CDC Expands COVID Restrictions for International Air Travel
ATLANTA – The Centers for Disease Control and Prevention put into effect on Tuesday a new order that mandates all air passengers into the US have taken a viral test for coronavirus infection within three days of their flight.
Written documentation of either a negative test or documentation of having recovered from the coronavirus will be required from all passengers before boarding. Airlines will now have to confirm negative test results for their passengers, and they will have to deny boarding to anyone who refuses to show such documentation, the CDC said.
The CDC has expressed some concern over the “increased transmissibility” of variants of the coronavirus. The agency commented that this measure will delay the spread of the virus providing time for the development of publicly available vaccines.
“Testing does not eliminate all risk,” CDC Director Robert Redfield said. “But when combined with a period of staying at home and everyday precautions like wearing masks and social distancing, it can make travel safer, healthier, and more responsible by reducing spread on planes, in airports, and at destinations.”
The new order enlarges the already existing US requirements for negative coronavirus testing, which applied specifically to passengers from the UK. It can be read about here.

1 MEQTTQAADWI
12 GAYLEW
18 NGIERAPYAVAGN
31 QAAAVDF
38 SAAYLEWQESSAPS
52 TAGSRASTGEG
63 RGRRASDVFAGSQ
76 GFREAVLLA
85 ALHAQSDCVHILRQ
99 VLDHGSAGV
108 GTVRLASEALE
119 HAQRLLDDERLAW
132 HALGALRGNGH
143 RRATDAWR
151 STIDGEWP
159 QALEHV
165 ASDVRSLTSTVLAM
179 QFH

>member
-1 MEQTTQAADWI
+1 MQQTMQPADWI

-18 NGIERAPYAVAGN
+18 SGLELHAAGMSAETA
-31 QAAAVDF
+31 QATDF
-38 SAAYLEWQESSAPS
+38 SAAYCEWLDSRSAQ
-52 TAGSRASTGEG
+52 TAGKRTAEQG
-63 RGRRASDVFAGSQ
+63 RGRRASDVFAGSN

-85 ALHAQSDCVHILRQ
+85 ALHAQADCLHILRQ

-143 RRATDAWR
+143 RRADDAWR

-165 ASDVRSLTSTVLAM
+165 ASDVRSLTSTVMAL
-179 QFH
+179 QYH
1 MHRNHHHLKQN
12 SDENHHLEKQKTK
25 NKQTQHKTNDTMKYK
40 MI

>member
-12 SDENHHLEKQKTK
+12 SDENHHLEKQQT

This came in connection with the reinstatement of international travel restrictions by the Biden administration. The administration also on Monday imposed restrictions on non-US citizens who have visited Brazil, most of Europe, Ireland, the UK, or South Africa, barring their entry into the US. Similar restrictions had existed on travelers from Brazil and Europe, but the Trump administration ordered them to be removed in the last days before Biden took office. Their removal would have taken effect on Tuesday had the Biden administration not reimposed them.
Coronavirus cases in the US continue to swell. The John Hopkins University map estimates that the US had just over 25 million confirmed cases of coronavirus by Monday, a little more than a quarter of the worldwide cases.
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